Official figures released this week show that inflation has reached a record 5.1 per cent over the last year. That is the highest since June 2001 when prices rose 6.1 per cent after the Goods and Services Tax was introduced.
But the pain won’t end there. Interest rates seem certain to rise – maybe next month. The best date seems to be on June 7 – two weeks after the federal election.
Rents are also going up in leaps and bounds – 13.8 per cent in capital cities and 20.2 per cent overall.
Finder money expert, Rebecca Pike says: “After years of low inflation, Australia is seeing inflation again. In fact, the latest official figures are predicted to be the highest since the GFC.”
So at a time when inflation is rising faster than wages what can you do to minimise the impact?
Ultimately it depends on what prices are going up the most. If non-discretionary items such as bread, rent, electricity, petrol and healthcare increase more than discretionary items such as restaurant meals, motor vehicles, and holidays then there is a problem, particularly for low-income households.
Over the last decade, non-discretionary items rose 26% compared to just 12% for discretionary items that we can put off buying.
While any increase in the cost of living is going to be tough if your wages aren’t increasing at the same rate, there are things you can do to minimise the impact.
Home Loan Experts says that you should assess your situation to establish the position you would be in if interest rates increased. Knowing where you would stand can help you find a solution so that you end up in a better financial position.
If, after assessing your position you find that you cannot afford your current repayments then it might be in your best interests to refinance to a lender that offers a lower fixed interest rate.
Melbourne based mortgage broker Andrew Kostanski of Andine Financial Group Ltd says that you need to be quick: “By the time people catch up to what’s happening in the market place it’s too late to fix your rate.”
Every couple of days he is getting notifications from banks saying that they’re changing their rates.
Mr Kostanski says: “I’ve been saying to people that interest rates are going to go up. Up until two months ago, you could fix for less than 2% but now clients have missed that window of opportunity.”
He adds that when banks approve your loan they actually approve it for 3% above the current interest rate so if the current rate is 2.5% they will assess your mortgage application based on an interest rate of 5.5%.
Although deposit rates have not yet started rising, he recommends that those on fixed incomes save any money that they can.
“It’s always a good time to save and 25 years ago property was four times your income but now it’s eight times and you’re getting further and further behind.”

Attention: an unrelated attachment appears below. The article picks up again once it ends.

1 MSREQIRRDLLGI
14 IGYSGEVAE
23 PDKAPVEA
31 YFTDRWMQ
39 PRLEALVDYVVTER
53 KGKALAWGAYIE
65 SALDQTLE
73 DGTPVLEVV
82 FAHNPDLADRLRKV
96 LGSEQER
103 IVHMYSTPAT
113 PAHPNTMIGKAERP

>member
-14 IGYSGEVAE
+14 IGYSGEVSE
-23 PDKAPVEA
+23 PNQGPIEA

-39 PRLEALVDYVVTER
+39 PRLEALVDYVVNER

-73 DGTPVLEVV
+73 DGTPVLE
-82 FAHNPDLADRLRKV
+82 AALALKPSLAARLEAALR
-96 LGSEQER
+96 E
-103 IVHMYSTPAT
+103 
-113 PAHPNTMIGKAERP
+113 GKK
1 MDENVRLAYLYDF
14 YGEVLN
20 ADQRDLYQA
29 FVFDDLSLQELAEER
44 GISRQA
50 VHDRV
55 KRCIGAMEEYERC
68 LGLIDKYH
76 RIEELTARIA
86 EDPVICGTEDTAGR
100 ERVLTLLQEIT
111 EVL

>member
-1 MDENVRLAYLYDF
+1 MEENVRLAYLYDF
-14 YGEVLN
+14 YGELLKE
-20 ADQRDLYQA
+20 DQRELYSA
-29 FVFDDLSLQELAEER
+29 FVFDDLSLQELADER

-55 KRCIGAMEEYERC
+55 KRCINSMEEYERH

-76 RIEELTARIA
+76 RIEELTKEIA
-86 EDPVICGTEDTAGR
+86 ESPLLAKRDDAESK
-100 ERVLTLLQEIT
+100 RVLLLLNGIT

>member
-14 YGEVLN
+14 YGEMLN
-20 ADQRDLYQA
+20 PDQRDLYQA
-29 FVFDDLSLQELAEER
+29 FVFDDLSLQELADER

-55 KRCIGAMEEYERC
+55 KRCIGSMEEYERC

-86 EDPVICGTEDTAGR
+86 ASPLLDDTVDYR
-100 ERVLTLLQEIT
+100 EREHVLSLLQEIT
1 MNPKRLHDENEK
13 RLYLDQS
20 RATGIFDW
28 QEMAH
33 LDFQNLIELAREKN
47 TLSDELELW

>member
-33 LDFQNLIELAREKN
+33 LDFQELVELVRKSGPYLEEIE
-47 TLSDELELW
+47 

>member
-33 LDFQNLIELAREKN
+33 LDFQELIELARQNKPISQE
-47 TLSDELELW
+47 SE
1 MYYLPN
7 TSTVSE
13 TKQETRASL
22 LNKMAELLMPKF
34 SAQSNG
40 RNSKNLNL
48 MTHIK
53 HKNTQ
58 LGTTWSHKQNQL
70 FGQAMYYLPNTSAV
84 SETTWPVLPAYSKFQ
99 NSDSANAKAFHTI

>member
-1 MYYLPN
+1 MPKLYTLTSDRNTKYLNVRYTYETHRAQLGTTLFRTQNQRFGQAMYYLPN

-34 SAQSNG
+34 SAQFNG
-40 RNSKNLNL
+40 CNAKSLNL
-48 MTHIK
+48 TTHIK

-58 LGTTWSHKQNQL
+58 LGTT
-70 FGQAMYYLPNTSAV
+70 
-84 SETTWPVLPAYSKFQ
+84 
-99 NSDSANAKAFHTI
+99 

Ms Pike agrees: “If you’re struggling to save money or keep up with your monthly outgoings, shopping around for better deals on some of your regular expenses is a good place to start.”
She recommends doing your grocery shopping at night.
“Fresh produce often goes on sale later in the day to avoid it going to waste. Sometimes you’ll be able to grab things like fresh meat and bakery items for half price.
“Always have a shopping list before hitting the grocery shops to prevent you from buying things you don’t necessarily need and don’t go shopping when you’re hungry to avoid picking up impulsive snacks.”
She suggests shopping at Aldi, which we have also found is cheaper than Coles and Woolworths.
She adds that it is important to know what money is going in and out of your account so you can budget accordingly.
He says it’s important not to live beyond your means and if you’re on a fixed income you shouldn’t stretch yourself.
“There’s no point putting every dollar into your house if you’ve got sheets for curtains.
“Once you’ve bought something it’s very dangerous and the banks can always say no so don’t borrow more than you can. The banks can always say no to you so don’t borrow more than you can. Always leave a bit of money in the bank.”
If you’re worried about interest rates rising then Mr Kostanski says you should sit on your deposit for a while rather than rushing into a decision that you might regret later.
Four rules to curb spending
- Know what you’re spending – keep an account so you understand where your money is going so you can make cuts where they matter most
- Only buy what you need and try and master your emotional spends. Buy what you need, not what you want.
- Review subscriptions, memberships and monthly spends you may not need any more.
- Get an app to monitor spending